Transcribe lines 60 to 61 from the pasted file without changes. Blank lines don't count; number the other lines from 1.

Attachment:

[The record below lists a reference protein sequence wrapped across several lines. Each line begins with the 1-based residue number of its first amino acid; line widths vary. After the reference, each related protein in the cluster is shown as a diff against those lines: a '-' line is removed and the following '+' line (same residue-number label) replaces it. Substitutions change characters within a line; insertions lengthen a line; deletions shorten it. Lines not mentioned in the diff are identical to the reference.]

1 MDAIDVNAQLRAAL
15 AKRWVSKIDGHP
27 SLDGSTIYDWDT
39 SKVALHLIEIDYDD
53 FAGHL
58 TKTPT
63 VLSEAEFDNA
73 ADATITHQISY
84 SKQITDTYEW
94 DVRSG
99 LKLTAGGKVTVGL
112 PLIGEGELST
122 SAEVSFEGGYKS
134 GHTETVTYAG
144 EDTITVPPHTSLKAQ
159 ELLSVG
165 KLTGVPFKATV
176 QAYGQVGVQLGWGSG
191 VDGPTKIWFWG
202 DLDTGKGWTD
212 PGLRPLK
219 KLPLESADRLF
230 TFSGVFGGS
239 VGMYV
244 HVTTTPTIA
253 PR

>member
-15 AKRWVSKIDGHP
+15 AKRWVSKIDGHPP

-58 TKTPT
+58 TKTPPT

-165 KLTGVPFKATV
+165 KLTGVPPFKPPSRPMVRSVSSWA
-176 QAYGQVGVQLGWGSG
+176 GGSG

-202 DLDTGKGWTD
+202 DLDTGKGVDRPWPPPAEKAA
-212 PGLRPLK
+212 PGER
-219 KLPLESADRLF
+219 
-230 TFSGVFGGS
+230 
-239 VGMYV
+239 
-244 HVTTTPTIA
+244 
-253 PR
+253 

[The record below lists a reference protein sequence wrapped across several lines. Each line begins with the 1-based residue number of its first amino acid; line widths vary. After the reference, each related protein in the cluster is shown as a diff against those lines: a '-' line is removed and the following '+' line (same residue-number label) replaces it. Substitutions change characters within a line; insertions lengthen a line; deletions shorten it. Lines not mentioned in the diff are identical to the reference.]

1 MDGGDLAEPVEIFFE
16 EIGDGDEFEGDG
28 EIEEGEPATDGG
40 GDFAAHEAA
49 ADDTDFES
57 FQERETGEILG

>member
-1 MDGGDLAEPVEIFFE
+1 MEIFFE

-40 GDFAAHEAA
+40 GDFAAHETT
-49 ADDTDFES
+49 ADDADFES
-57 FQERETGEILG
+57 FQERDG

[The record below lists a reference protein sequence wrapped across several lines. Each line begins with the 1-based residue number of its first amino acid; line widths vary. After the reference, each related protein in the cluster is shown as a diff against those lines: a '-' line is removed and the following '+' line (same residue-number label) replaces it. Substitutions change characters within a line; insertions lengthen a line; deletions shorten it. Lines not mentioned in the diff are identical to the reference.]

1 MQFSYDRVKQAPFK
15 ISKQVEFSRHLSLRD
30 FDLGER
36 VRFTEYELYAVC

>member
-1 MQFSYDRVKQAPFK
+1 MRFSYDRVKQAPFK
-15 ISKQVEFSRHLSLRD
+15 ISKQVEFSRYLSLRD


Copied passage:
+1 MEIFFE

-40 GDFAAHEAA